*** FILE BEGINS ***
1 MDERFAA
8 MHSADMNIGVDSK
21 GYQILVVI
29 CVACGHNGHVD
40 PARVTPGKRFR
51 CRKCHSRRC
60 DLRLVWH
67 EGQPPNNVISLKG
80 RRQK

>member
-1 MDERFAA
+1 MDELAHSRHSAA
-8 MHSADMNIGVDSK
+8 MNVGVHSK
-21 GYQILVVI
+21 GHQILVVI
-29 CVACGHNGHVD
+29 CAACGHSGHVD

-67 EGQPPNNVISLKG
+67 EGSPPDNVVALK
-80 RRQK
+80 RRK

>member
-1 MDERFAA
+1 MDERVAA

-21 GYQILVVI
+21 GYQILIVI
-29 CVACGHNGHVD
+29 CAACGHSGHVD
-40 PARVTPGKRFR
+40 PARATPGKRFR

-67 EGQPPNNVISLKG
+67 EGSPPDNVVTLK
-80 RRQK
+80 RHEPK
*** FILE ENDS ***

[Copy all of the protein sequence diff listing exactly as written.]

1 MDERFAA
8 MHSADMNIGVDSK
21 GYQILVVI
29 CVACGHNGHVD
40 PARVTPGKRFR
51 CRKCHSRRC
60 DLRLVWH
67 EGQPPNNVISLKG
80 RRQK

>member
-1 MDERFAA
+1 MDELAHSRHSAA
-8 MHSADMNIGVDSK
+8 MNVGVHSK
-21 GYQILVVI
+21 GHQILVVI
-29 CVACGHNGHVD
+29 CAACGHSGHVD

-67 EGQPPNNVISLKG
+67 EGSPPDNVVALK
-80 RRQK
+80 RRK

>member
-1 MDERFAA
+1 MDERVAA

-21 GYQILVVI
+21 GYQILIVI
-29 CVACGHNGHVD
+29 CAACGHSGHVD
-40 PARVTPGKRFR
+40 PARATPGKRFR

-67 EGQPPNNVISLKG
+67 EGSPPDNVVTLK
-80 RRQK
+80 RHEPK